Family Hotel Review: Sol y Luna Lodge & Spa, Urubamba, Peru If I could create the perfect hotel it would look something like Sol y Luna Lodge & Spa; this wonderfully whimsical hotel is a delight. Best For: Acclimatising in the Sacred Valley; kids of all ages.
Family Hotel Review: Tierra Viva Saphi, Cusco, Peru Positioned in a quiet corner of historic Cusco is this renovated colonial residence that provides an excellent base for families. Best For: Cusco on your doorstep; kids of all ages.
Family Hotel Review: Tierra Viva Machu Picchu, Aguas Calientes, Peru Just one hour’s walk (or a quick shuttle bus ride!) from magical Machu Picchu, this family-friendly hotel offers everything you need for an overnight stay. Best For: Accessing Machu Picchu; kids of all ages.
Peru with Kids: The Ultimate Guide to Peru for Families. We share our tips on where to go, where to stay, what to see and how to avoid altitude sickness (hint: the order in which you visit the key sights and sites makes a big difference!). We also share our tips and tricks for planning, booking and budgeting a family holiday to Machu Picchu, and a LOT more including things to do in the Sacred Valley and Cusco.
Cusco is known as the Historic Capital of Peru and the centre of the Incan empire. It was the imperial city of the Incas from the 13th century up until the Spaniards arrived in the 16th century and today is one of the most popular cities to visit on a Peruvian adventure. The following four sites can all be accessed by foot from the centre of Cusco but the walk is not an easy one, particularly at this altitude. Given that we were travelling with 7- and 6-year olds, we opted for a car and…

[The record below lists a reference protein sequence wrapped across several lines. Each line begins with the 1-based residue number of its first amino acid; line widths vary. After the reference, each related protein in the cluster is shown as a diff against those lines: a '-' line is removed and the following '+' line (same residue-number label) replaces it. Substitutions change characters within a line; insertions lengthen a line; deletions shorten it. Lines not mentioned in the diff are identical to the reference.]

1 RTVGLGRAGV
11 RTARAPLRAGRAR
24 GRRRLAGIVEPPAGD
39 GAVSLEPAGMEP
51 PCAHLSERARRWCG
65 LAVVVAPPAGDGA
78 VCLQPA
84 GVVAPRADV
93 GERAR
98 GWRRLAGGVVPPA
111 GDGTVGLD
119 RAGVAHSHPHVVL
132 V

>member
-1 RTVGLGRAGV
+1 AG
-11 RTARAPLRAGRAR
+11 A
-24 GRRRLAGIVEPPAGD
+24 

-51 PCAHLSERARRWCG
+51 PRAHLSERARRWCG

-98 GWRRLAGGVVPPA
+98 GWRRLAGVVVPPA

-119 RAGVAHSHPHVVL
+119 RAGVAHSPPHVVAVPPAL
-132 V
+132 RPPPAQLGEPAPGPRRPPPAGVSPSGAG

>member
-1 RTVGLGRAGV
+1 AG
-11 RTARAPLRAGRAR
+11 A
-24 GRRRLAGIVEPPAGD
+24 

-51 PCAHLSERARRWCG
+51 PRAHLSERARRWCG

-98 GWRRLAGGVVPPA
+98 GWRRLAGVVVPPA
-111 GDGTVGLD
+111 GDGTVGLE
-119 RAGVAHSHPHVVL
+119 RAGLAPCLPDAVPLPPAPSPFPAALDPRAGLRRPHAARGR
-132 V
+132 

At 2,792m (9.160ft), The Sacred Valley makes a great first port of call for families travelling in this area. Most classic Peruvian itineraries start in the ancient Andean capital of Cusco, however we chose to head straight to the valley in order to avoid altitude sickness; Cusco is very high at 3,400m (11,150ft). What’s more, The Sacred Valley has so much to do for kids.
Q’eswachaka Bridge is Peru's last hanging rope bridge in existence. Remade from twisting local grasses together to form ropes, nearby communities gather annually to complete rebuild the bridge in this age old Inca tradition that has existed since the 15th century. Would you walk across such a bridge?